Opinion Surveys

We regularly survey area Consumers' Checkbook and Consumer Reports subscribers for their feedback on services they have used. For our survey on auto detailers, we asked consumers to rate their experiences with firms they had most recently used "inferior," "adequate," or "superior" on several aspects of service, including "doing service properly," "starting and completing service promptly," "letting you know cost early," "advice on service options and costs," and "overall performance." Our Ratings Tables show the percent of each firm's surveyed customers who rated it "superior" (as opposed to "inferior" or "adequate") on each question.

We have included on our Ratings Tables all of the firms for which we received at least 10 ratings on our customer surveys. If a firm is not listed on our Ratings Tables, it simply means we did not receive at least 10 ratings for it.

Since many firms were rated by rather small numbers of raters, small differences between two firms in the percentage of raters who gave a particular rating (say, "superior") should be ignored. The table below gives a rough guide to minimum differences you should look for in deciding on one firm over another.

When using these survey data, remember that the questions are to some degree subjective and that the differences among firms might be explained by differences in the personalities, backgrounds, critical standards, and other characteristics of the raters or by biases these raters might have.

Price Index scores

To compare prices, our shoppers made a number of calls to each of the firms included in our last full, published report and, without revealing their affiliation with Consumers' Checkbook, checked prices for basic detailing of two sedans, a minivan, and an SUV.

To compute our price index scores, we calculated an average price for each job for all the firms that quoted on that job. Next we compared each firm's price to the average. One firm might come in at 120 percent of the multi-firm average for a particular job, and another firm might come in at 90 percent. We took each firm's percentage score on each job, standardized it, and assigned a weight to each job, based on our judgment. We then averaged the standardized, weighted percentage scores to find how the firm compared to other firms overall. Finally, we multiplied this overall percentage score by a flat dollar amount, say, $100.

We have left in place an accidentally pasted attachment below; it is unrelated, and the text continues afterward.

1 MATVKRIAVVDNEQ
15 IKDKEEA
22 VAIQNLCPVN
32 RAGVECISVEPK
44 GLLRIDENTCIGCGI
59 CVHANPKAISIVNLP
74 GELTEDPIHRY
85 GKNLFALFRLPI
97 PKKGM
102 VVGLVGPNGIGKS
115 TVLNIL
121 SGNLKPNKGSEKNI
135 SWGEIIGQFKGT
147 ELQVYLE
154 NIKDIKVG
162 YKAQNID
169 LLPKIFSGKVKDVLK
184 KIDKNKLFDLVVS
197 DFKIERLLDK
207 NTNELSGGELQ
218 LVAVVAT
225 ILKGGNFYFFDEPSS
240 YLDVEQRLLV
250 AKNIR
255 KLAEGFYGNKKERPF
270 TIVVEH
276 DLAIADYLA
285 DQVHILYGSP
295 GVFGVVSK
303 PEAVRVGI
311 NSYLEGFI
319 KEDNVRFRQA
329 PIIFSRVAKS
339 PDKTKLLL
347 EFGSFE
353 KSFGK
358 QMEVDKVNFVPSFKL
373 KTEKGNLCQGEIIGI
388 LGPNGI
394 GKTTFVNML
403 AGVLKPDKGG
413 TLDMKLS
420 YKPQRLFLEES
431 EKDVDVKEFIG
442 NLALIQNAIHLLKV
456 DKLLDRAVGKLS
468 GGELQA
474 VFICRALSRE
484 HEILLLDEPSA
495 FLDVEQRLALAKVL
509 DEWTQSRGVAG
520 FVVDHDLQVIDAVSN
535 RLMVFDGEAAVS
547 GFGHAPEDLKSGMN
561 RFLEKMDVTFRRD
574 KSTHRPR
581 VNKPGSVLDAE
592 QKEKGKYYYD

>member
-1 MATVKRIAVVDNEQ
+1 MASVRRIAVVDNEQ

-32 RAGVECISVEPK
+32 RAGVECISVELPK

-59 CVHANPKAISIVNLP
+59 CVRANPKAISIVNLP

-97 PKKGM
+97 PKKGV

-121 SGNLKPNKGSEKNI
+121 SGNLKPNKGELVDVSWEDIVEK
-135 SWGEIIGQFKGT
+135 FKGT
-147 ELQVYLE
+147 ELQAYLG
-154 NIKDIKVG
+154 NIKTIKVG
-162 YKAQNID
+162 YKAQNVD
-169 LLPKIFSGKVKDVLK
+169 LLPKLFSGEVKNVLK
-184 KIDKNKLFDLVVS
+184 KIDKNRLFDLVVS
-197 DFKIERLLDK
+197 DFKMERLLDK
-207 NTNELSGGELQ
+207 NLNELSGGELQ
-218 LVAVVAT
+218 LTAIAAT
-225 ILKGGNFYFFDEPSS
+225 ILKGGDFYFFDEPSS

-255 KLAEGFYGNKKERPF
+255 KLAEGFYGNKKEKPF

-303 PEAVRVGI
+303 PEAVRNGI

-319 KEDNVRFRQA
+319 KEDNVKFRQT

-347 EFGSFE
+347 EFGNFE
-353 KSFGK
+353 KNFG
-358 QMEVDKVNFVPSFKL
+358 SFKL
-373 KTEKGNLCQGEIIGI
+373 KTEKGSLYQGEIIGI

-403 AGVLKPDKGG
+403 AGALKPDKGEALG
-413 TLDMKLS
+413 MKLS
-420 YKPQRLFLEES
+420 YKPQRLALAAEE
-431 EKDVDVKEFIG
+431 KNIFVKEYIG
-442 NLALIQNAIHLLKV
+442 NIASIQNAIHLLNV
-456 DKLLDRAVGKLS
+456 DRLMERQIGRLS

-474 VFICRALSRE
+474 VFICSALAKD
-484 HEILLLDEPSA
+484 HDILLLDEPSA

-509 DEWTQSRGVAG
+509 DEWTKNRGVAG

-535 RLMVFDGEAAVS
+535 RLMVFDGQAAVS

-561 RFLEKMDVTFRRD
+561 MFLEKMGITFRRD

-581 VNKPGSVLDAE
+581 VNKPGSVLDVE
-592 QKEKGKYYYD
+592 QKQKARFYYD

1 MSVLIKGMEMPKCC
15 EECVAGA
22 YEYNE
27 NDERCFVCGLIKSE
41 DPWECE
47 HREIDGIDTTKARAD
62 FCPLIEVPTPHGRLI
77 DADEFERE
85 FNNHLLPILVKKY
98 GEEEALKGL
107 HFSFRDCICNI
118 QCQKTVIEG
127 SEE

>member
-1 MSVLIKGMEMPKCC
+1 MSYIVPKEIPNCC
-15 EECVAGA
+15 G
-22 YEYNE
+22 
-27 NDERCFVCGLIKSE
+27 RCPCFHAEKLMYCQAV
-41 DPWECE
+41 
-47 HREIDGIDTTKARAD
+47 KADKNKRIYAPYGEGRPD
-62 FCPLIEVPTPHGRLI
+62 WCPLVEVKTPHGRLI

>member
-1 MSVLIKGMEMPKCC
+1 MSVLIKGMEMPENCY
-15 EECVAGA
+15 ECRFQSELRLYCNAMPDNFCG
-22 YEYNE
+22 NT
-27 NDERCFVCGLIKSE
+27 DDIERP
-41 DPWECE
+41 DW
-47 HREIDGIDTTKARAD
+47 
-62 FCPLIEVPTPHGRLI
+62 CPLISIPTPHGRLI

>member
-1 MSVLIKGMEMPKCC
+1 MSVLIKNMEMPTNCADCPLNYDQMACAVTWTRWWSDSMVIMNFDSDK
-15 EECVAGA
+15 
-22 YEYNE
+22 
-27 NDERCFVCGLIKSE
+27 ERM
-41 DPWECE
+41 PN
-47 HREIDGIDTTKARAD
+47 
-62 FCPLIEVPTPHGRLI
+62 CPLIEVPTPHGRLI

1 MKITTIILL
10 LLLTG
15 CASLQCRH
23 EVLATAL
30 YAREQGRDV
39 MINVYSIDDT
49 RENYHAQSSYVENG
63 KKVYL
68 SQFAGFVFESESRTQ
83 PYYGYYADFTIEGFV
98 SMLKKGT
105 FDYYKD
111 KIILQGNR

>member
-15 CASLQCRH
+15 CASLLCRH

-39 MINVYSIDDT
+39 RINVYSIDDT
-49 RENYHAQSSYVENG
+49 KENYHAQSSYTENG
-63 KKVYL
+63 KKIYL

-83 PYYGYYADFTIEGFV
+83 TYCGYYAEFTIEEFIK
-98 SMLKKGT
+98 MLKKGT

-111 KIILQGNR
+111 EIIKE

The price index score, then, is intended to indicate the relative prices we found for the firms, adjusted to the base of this flat dollar amount. These index scores are imperfect for various reasons: for instance, the jobs checked may not be representative; the weighting of various jobs in the index may not accurately reflect typical expenditure patterns; and the number of jobs is small.

Timeliness of the Data

All of the data must be interpreted in view of timeliness. Our customer survey data are from surveys conducted from January 2003 to December 2017. Survey respondents were asked to report on experiences in the preceding year. Our price data were collected from May to July 2010.

Our tables include firms for which we collected 10 or more ratings on our customer survey during the customer survey period mentioned above, but we do not report data for periods prior to firms' changes of name and ownership. As a result, some large firms are not listed at all. If only name or ownership changed, we do report the data. Changes subsequent to the dates listed above may not be taken into account.

Top Ratings

We give checkmarks to firms that score highest on a scoring system that we devise for each service field. Our scoring systems weight the various data in our tables and text based on our subjective judgment of their importance. Since the scores are based entirely on information presented, you can apply your own subjective judgments, and decide whether you prefer firms we have not given checkmarks. Where we do not have important data on a firm, we cannot give our checkmark.

A rough guide for deciding whether the difference between two percentages is important If one firm had this number of ratings: And a second had this number of ratings: Do not give much importance to the difference between percentages unless the difference is at least this many percentage points:
Assuming the average of the two firms' percentages is 50 percent 10
30
60
120
10
30
60
120
45
26
18
13
Assuming the average of the two firms' percentages is 80 percent 10
30
60
120
10
30
60
120
36
21
15
10